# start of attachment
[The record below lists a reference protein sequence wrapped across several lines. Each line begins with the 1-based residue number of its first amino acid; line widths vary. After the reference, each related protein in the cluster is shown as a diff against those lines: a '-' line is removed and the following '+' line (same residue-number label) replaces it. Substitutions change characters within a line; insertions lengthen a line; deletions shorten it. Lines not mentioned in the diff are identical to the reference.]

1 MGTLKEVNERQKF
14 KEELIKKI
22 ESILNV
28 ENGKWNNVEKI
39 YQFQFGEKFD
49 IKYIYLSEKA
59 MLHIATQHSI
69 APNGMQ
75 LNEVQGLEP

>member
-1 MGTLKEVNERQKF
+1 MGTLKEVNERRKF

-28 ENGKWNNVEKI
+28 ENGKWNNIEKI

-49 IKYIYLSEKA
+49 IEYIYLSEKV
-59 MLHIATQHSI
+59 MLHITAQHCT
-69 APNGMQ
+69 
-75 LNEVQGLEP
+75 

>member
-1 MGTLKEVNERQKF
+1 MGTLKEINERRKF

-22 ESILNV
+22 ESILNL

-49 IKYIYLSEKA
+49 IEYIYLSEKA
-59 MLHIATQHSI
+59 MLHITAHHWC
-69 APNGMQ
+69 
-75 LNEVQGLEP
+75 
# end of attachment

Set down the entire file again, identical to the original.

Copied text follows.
[The record below lists a reference protein sequence wrapped across several lines. Each line begins with the 1-based residue number of its first amino acid; line widths vary. After the reference, each related protein in the cluster is shown as a diff against those lines: a '-' line is removed and the following '+' line (same residue-number label) replaces it. Substitutions change characters within a line; insertions lengthen a line; deletions shorten it. Lines not mentioned in the diff are identical to the reference.]

1 MGTLKEVNERQKF
14 KEELIKKI
22 ESILNV
28 ENGKWNNVEKI
39 YQFQFGEKFD
49 IKYIYLSEKA
59 MLHIATQHSI
69 APNGMQ
75 LNEVQGLEP

>member
-1 MGTLKEVNERQKF
+1 MGTLKEVNERRKF

-28 ENGKWNNVEKI
+28 ENGKWNNIEKI

-49 IKYIYLSEKA
+49 IEYIYLSEKV
-59 MLHIATQHSI
+59 MLHITAQHCT
-69 APNGMQ
+69 
-75 LNEVQGLEP
+75 

>member
-1 MGTLKEVNERQKF
+1 MGTLKEINERRKF

-22 ESILNV
+22 ESILNL

-49 IKYIYLSEKA
+49 IEYIYLSEKA
-59 MLHIATQHSI
+59 MLHITAHHWC
-69 APNGMQ
+69 
-75 LNEVQGLEP
+75 